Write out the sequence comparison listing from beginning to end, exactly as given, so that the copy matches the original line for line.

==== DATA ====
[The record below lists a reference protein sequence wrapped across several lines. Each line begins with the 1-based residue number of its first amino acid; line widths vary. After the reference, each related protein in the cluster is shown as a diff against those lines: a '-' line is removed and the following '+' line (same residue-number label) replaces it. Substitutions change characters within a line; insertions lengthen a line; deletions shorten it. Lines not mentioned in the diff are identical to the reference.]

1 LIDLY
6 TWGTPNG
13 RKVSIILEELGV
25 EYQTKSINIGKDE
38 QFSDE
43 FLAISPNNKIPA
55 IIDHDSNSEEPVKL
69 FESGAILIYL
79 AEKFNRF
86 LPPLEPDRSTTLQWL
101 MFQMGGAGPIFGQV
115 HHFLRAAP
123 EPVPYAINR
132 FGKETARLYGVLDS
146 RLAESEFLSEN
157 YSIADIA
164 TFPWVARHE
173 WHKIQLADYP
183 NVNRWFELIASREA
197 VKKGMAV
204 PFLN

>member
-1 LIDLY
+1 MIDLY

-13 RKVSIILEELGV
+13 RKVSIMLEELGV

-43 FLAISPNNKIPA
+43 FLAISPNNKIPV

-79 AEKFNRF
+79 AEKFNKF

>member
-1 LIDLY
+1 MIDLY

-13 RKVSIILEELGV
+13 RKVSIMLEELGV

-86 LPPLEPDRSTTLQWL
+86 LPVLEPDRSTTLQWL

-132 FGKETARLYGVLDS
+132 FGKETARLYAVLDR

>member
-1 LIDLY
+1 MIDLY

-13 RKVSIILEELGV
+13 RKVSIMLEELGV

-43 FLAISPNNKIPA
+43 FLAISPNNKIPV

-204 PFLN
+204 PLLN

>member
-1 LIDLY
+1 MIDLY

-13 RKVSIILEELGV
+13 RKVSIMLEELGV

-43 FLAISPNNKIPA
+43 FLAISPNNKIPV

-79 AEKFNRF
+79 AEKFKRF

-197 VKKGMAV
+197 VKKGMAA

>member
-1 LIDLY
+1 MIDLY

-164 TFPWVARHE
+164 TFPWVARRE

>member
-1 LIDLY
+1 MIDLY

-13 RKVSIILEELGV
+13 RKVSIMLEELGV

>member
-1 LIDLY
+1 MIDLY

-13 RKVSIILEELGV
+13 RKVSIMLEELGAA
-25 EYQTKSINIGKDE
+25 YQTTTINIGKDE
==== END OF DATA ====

[The record below lists a reference protein sequence wrapped across several lines. Each line begins with the 1-based residue number of its first amino acid; line widths vary. After the reference, each related protein in the cluster is shown as a diff against those lines: a '-' line is removed and the following '+' line (same residue-number label) replaces it. Substitutions change characters within a line; insertions lengthen a line; deletions shorten it. Lines not mentioned in the diff are identical to the reference.]

1 LIDLY
6 TWGTPNG
13 RKVSIILEELGV
25 EYQTKSINIGKDE
38 QFSDE
43 FLAISPNNKIPA
55 IIDHDSNSEEPVKL
69 FESGAILIYL
79 AEKFNRF
86 LPPLEPDRSTTLQWL
101 MFQMGGAGPIFGQV
115 HHFLRAAP
123 EPVPYAINR
132 FGKETARLYGVLDS
146 RLAESEFLSEN
157 YSIADIA
164 TFPWVARHE
173 WHKIQLADYP
183 NVNRWFELIASREA
197 VKKGMAV
204 PFLN

>member
-1 LIDLY
+1 MIDLY

-13 RKVSIILEELGV
+13 RKVSIMLEELGV

-43 FLAISPNNKIPA
+43 FLAISPNNKIPV

-79 AEKFNRF
+79 AEKFNKF

>member
-1 LIDLY
+1 MIDLY

-13 RKVSIILEELGV
+13 RKVSIMLEELGV

-86 LPPLEPDRSTTLQWL
+86 LPVLEPDRSTTLQWL

-132 FGKETARLYGVLDS
+132 FGKETARLYAVLDR

>member
-1 LIDLY
+1 MIDLY

-13 RKVSIILEELGV
+13 RKVSIMLEELGV

-43 FLAISPNNKIPA
+43 FLAISPNNKIPV

-204 PFLN
+204 PLLN

>member
-1 LIDLY
+1 MIDLY

-13 RKVSIILEELGV
+13 RKVSIMLEELGV

-43 FLAISPNNKIPA
+43 FLAISPNNKIPV

-79 AEKFNRF
+79 AEKFKRF

-197 VKKGMAV
+197 VKKGMAA

>member
-1 LIDLY
+1 MIDLY

-164 TFPWVARHE
+164 TFPWVARRE

>member
-1 LIDLY
+1 MIDLY

-13 RKVSIILEELGV
+13 RKVSIMLEELGV

>member
-1 LIDLY
+1 MIDLY

-13 RKVSIILEELGV
+13 RKVSIMLEELGAA
-25 EYQTKSINIGKDE
+25 YQTTTINIGKDE